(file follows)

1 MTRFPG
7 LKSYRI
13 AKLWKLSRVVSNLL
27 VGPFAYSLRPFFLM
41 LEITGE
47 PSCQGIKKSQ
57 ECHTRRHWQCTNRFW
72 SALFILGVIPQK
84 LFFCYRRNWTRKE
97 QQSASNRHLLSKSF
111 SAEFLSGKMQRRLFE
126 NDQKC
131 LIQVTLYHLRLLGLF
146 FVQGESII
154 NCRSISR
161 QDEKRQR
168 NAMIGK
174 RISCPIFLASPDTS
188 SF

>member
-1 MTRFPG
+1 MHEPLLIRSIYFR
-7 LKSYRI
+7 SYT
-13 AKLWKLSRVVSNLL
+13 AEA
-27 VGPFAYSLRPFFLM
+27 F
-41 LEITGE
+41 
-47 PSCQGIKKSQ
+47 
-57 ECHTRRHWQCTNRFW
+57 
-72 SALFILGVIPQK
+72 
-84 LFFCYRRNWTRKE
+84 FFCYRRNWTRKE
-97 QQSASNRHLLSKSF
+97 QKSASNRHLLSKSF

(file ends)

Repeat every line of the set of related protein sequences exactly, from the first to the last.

1 MTRFPG
7 LKSYRI
13 AKLWKLSRVVSNLL
27 VGPFAYSLRPFFLM
41 LEITGE
47 PSCQGIKKSQ
57 ECHTRRHWQCTNRFW
72 SALFILGVIPQK
84 LFFCYRRNWTRKE
97 QQSASNRHLLSKSF
111 SAEFLSGKMQRRLFE
126 NDQKC
131 LIQVTLYHLRLLGLF
146 FVQGESII
154 NCRSISR
161 QDEKRQR
168 NAMIGK
174 RISCPIFLASPDTS
188 SF

>member
-1 MTRFPG
+1 MHEPLLIRSIYFR
-7 LKSYRI
+7 SYT
-13 AKLWKLSRVVSNLL
+13 AEA
-27 VGPFAYSLRPFFLM
+27 F
-41 LEITGE
+41 
-47 PSCQGIKKSQ
+47 
-57 ECHTRRHWQCTNRFW
+57 
-72 SALFILGVIPQK
+72 
-84 LFFCYRRNWTRKE
+84 FFCYRRNWTRKE
-97 QQSASNRHLLSKSF
+97 QKSASNRHLLSKSF